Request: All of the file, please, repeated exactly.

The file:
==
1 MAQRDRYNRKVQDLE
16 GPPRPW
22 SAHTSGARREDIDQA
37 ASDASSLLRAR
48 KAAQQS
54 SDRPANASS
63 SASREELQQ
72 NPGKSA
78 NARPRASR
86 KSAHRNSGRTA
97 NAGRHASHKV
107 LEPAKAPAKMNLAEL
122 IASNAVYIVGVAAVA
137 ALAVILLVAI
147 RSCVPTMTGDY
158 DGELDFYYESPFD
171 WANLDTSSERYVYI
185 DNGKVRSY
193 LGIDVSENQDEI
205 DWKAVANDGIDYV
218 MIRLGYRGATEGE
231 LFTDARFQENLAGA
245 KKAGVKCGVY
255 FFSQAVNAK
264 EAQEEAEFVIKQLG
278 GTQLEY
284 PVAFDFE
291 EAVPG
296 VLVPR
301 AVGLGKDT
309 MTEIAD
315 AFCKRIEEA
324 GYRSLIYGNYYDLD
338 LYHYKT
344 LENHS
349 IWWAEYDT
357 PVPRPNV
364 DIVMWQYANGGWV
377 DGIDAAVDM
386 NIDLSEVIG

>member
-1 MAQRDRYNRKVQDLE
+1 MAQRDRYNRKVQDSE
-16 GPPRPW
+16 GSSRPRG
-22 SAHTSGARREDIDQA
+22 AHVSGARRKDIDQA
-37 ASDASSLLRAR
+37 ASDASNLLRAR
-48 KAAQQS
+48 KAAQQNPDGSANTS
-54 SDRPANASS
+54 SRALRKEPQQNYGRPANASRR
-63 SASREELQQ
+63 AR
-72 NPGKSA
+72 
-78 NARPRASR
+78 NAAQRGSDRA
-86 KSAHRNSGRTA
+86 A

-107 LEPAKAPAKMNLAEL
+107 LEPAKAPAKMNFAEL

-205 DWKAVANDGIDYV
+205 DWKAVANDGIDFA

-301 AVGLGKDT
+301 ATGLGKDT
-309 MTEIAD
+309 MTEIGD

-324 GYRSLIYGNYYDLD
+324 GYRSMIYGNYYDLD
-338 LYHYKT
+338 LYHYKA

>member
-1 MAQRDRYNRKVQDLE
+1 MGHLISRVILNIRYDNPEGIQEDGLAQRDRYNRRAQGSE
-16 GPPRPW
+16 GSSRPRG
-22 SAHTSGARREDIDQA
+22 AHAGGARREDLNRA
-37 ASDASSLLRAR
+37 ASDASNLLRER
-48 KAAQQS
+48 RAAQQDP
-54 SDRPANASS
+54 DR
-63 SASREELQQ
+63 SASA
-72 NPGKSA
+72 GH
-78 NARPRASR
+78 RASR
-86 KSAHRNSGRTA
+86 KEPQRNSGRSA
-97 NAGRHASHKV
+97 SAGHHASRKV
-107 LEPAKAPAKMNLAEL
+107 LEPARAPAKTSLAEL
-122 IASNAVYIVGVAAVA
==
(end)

1 MAQRDRYNRKVQDLE
16 GPPRPW
22 SAHTSGARREDIDQA
37 ASDASSLLRAR
48 KAAQQS
54 SDRPANASS
63 SASREELQQ
72 NPGKSA
78 NARPRASR
86 KSAHRNSGRTA
97 NAGRHASHKV
107 LEPAKAPAKMNLAEL
122 IASNAVYIVGVAAVA
137 ALAVILLVAI
147 RSCVPTMTGDY
158 DGELDFYYESPFD
171 WANLDTSSERYVYI
185 DNGKVRSY
193 LGIDVSENQDEI
205 DWKAVANDGIDYV
218 MIRLGYRGATEGE
231 LFTDARFQENLAGA
245 KKAGVKCGVY
255 FFSQAVNAK
264 EAQEEAEFVIKQLG
278 GTQLEY
284 PVAFDFE
291 EAVPG
296 VLVPR
301 AVGLGKDT
309 MTEIAD
315 AFCKRIEEA
324 GYRSLIYGNYYDLD
338 LYHYKT
344 LENHS
349 IWWAEYDT
357 PVPRPNV
364 DIVMWQYANGGWV
377 DGIDAAVDM
386 NIDLSEVIG

>member
-1 MAQRDRYNRKVQDLE
+1 MAQRDRYNRKVQDSE
-16 GPPRPW
+16 GSSRPRG
-22 SAHTSGARREDIDQA
+22 AHVSGARRKDIDQA
-37 ASDASSLLRAR
+37 ASDASNLLRAR
-48 KAAQQS
+48 KAAQQNPDGSANTS
-54 SDRPANASS
+54 SRALRKEPQQNYGRPANASRR
-63 SASREELQQ
+63 AR
-72 NPGKSA
+72 
-78 NARPRASR
+78 NAAQRGSDRA
-86 KSAHRNSGRTA
+86 A

-107 LEPAKAPAKMNLAEL
+107 LEPAKAPAKMNFAEL

-205 DWKAVANDGIDYV
+205 DWKAVANDGIDFA

-301 AVGLGKDT
+301 ATGLGKDT
-309 MTEIAD
+309 MTEIGD

-324 GYRSLIYGNYYDLD
+324 GYRSMIYGNYYDLD
-338 LYHYKT
+338 LYHYKA

>member
-1 MAQRDRYNRKVQDLE
+1 MGHLISRVILNIRYDNPEGIQEDGLAQRDRYNRRAQGSE
-16 GPPRPW
+16 GSSRPRG
-22 SAHTSGARREDIDQA
+22 AHAGGARREDLNRA
-37 ASDASSLLRAR
+37 ASDASNLLRER
-48 KAAQQS
+48 RAAQQDP
-54 SDRPANASS
+54 DR
-63 SASREELQQ
+63 SASA
-72 NPGKSA
+72 GH
-78 NARPRASR
+78 RASR
-86 KSAHRNSGRTA
+86 KEPQRNSGRSA
-97 NAGRHASHKV
+97 SAGHHASRKV
-107 LEPAKAPAKMNLAEL
+107 LEPARAPAKTSLAEL
-122 IASNAVYIVGVAAVA